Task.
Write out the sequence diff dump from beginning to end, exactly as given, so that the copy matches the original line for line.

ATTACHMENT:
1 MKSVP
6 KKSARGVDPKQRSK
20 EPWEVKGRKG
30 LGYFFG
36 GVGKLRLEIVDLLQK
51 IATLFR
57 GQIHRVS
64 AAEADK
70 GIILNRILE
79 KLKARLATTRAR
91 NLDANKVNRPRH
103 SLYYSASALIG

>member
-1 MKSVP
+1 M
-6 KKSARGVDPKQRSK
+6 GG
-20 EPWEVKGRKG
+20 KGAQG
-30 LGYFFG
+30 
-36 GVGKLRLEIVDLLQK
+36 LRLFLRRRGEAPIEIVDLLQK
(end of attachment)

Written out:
1 MKSVP
6 KKSARGVDPKQRSK
20 EPWEVKGRKG
30 LGYFFG
36 GVGKLRLEIVDLLQK
51 IATLFR
57 GQIHRVS
64 AAEADK
70 GIILNRILE
79 KLKARLATTRAR
91 NLDANKVNRPRH
103 SLYYSASALIG

>member
-1 MKSVP
+1 M
-6 KKSARGVDPKQRSK
+6 GG
-20 EPWEVKGRKG
+20 KGAQG
-30 LGYFFG
+30 
-36 GVGKLRLEIVDLLQK
+36 LRLFLRRRGEAPIEIVDLLQK